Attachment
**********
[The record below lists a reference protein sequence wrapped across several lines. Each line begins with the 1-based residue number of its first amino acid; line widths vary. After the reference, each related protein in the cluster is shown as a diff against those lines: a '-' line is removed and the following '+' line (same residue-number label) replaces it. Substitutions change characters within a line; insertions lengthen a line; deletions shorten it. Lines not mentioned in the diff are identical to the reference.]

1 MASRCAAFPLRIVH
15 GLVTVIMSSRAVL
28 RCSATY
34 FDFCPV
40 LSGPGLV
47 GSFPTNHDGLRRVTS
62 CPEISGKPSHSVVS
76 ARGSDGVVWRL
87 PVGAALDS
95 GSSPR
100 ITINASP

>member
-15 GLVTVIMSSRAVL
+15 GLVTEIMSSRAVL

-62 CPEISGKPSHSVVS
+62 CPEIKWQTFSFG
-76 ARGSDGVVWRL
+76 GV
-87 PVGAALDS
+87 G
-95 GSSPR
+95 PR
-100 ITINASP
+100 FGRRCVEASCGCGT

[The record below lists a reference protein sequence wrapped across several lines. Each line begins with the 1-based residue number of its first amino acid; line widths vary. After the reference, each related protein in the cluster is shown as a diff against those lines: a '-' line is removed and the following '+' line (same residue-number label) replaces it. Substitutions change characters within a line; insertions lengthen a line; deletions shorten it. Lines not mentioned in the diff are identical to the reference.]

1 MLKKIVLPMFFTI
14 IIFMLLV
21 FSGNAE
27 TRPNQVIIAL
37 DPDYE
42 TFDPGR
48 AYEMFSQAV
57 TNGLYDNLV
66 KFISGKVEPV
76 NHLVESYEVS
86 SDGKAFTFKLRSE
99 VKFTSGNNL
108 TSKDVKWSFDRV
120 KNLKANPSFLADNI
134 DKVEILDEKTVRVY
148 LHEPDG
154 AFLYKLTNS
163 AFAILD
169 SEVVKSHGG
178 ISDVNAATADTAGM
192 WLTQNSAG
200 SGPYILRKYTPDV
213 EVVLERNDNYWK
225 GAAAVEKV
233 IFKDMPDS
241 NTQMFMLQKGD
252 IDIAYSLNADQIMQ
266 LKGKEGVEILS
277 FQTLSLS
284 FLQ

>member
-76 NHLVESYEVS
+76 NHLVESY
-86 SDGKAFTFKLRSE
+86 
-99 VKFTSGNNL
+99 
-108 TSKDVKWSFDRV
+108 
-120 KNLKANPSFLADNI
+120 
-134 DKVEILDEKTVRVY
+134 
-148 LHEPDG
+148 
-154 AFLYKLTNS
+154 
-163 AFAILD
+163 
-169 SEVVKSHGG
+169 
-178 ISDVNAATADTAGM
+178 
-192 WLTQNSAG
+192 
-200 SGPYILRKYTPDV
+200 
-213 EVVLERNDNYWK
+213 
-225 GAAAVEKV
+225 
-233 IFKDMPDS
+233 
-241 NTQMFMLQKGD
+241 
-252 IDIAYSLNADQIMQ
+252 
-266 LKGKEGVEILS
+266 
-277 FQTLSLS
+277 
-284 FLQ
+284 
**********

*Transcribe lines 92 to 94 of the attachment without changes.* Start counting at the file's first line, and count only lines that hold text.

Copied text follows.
-252 IDIAYSLNADQIMQ
+252 
-266 LKGKEGVEILS